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By their very nature microscopy images of cells and tissues consist of a limited number of object types or components. In contrast to most natural scenes, the composition is known a priori. Decomposing biological images into semantically meaningful objects and layers is the aim of this paper. Building on recent approaches to image de-noising we present a framework that achieves state-of-the-art segmentation results requiring little or no manual annotations. Here, synthetic images generated by adding cell crops are sufficient to train the model. Extensive experiments on cellular images, a histology data set, and small animal videos demonstrate that our approach generalizes to a broad range of experimental settings. As the proposed methodology does not require densely labelled training images and is capable of resolving the partially overlapping objects it holds the promise of being of use in a number of different applications.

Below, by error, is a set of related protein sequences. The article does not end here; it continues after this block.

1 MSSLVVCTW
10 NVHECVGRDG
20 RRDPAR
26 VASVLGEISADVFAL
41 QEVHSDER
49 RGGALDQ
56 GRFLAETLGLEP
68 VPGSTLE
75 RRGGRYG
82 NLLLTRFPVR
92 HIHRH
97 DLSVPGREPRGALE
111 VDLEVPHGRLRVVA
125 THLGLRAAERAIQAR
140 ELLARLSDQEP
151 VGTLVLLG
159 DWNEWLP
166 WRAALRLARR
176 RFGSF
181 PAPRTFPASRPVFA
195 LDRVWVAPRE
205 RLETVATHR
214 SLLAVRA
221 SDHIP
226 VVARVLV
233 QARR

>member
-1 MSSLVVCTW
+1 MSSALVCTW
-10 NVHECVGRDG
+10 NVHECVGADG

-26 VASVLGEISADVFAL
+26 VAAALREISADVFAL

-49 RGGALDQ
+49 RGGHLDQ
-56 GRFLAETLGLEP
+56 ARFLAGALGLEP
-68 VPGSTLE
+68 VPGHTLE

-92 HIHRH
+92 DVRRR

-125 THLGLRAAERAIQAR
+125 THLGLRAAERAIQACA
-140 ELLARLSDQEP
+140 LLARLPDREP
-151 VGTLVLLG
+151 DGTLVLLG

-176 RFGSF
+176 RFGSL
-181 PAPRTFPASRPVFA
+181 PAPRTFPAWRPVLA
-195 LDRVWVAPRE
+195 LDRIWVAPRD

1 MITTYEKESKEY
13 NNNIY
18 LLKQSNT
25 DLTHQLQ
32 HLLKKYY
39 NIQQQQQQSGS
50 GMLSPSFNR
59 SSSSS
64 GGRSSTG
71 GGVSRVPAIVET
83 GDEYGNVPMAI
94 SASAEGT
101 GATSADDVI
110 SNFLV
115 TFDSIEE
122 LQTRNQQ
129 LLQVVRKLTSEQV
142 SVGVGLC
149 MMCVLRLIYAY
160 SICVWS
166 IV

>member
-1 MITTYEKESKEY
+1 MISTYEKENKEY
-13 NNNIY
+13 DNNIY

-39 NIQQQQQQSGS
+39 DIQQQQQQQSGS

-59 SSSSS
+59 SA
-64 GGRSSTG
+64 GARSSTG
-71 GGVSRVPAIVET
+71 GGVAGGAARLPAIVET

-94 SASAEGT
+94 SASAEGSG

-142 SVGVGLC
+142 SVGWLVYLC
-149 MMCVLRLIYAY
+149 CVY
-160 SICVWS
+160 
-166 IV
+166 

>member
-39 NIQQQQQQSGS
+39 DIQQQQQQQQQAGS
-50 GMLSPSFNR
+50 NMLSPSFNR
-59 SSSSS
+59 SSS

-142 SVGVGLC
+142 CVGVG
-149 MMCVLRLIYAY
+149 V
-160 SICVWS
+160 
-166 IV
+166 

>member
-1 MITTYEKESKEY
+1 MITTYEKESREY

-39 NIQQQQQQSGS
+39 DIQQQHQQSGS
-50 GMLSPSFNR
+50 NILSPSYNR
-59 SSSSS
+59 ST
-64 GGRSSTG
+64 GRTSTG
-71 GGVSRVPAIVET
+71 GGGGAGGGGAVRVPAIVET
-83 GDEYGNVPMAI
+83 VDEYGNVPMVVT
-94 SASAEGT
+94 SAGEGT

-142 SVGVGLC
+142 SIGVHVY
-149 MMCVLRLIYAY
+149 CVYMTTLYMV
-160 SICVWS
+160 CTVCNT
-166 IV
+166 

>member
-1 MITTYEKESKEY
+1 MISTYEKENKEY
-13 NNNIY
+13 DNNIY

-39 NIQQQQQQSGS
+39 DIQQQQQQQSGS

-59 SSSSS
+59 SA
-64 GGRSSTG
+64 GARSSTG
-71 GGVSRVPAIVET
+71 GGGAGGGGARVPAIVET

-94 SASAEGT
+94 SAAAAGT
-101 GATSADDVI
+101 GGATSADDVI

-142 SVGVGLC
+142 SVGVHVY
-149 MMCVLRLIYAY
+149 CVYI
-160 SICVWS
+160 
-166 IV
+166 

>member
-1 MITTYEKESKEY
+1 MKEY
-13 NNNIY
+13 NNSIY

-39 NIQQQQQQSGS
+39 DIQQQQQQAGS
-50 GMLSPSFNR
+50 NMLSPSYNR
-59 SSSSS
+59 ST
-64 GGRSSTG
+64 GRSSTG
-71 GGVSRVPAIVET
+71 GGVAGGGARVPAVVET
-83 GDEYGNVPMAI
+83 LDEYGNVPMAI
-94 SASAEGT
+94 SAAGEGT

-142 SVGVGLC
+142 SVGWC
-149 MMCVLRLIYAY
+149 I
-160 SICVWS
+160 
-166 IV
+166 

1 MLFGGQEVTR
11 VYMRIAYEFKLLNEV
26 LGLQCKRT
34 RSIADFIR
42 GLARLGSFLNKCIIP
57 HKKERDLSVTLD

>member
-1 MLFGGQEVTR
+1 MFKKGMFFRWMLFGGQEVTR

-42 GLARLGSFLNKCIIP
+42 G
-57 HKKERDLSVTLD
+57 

Original publication




Journal article


International Workshop on Machine Learning in Medical Imaging

Publication Date



cs.CV, cs.CV